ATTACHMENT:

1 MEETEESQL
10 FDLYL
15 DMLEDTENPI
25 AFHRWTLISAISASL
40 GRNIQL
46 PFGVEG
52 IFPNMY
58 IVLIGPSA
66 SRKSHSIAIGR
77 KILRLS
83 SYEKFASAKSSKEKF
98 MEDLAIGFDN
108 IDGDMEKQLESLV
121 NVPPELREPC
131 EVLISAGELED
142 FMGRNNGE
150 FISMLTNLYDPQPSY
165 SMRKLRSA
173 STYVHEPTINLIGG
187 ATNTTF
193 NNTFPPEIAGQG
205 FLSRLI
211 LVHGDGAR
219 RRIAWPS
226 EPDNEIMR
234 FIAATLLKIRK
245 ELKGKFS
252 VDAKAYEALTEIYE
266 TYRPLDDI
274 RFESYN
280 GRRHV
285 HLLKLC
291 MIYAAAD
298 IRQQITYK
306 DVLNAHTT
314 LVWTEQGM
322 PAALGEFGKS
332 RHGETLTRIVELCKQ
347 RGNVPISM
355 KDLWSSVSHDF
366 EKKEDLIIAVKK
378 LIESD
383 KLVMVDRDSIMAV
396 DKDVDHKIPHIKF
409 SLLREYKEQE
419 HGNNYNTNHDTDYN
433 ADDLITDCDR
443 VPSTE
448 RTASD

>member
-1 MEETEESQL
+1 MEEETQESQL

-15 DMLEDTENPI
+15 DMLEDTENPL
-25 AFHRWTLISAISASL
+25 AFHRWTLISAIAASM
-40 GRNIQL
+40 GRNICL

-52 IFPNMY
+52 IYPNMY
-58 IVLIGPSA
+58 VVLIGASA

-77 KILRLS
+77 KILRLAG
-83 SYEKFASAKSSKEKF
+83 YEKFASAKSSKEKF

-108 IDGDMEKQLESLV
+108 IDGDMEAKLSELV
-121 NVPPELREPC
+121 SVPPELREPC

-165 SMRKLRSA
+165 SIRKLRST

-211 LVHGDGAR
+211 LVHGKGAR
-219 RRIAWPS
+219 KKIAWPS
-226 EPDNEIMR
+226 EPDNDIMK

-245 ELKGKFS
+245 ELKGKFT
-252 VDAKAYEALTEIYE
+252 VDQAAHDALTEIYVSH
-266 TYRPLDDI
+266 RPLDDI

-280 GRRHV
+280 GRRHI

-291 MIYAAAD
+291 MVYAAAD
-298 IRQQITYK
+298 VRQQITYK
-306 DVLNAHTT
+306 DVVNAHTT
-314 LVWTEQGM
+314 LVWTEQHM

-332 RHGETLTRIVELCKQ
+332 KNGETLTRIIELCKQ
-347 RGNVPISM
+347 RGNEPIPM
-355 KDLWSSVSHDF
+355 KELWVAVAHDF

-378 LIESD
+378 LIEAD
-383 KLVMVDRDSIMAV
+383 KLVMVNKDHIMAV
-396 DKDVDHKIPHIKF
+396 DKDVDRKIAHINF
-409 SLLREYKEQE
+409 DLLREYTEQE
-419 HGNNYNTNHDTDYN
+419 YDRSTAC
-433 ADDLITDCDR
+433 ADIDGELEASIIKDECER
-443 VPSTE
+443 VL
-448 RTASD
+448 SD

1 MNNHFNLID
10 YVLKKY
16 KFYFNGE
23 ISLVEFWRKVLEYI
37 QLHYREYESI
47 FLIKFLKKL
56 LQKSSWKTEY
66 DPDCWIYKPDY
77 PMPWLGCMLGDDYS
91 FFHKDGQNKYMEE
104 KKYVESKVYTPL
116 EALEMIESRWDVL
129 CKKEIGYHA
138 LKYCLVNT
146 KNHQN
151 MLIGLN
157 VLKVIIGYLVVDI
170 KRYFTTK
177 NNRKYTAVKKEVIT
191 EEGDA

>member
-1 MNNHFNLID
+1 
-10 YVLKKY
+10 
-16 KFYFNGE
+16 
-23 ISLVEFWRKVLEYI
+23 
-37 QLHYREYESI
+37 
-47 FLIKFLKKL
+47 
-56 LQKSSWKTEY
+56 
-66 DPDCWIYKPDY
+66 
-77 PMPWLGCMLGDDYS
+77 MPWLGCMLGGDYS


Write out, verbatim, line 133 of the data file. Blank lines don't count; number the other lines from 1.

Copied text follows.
157 VLKVIIGYLVVDI